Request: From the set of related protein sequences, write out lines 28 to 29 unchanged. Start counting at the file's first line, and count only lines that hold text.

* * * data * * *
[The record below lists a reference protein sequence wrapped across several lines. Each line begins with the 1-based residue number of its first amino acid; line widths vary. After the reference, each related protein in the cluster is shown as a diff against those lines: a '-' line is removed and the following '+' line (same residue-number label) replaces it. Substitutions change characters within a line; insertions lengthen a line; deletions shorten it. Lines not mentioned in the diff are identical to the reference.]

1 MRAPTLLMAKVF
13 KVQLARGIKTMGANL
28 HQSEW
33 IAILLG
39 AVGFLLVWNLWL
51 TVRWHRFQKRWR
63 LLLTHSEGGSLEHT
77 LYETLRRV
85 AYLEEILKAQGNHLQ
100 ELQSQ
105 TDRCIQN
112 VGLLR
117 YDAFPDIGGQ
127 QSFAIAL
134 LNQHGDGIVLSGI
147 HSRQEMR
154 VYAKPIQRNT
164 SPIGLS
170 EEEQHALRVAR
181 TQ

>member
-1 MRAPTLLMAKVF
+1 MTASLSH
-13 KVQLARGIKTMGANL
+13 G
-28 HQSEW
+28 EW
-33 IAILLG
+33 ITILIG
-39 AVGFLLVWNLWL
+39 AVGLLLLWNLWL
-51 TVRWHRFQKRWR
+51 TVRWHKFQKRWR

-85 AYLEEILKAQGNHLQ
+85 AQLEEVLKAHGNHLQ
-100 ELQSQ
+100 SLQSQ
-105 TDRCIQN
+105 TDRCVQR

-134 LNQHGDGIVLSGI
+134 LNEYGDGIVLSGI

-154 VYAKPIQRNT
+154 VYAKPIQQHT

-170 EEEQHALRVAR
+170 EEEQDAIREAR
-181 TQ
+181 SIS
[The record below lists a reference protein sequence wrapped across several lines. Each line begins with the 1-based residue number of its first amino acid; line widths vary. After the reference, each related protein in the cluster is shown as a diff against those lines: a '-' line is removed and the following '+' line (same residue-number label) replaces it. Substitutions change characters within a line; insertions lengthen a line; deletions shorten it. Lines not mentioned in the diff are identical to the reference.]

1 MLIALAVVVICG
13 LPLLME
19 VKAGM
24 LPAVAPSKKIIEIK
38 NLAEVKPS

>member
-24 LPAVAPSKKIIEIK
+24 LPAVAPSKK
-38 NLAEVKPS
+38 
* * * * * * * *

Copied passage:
+28 EW
-33 IAILLG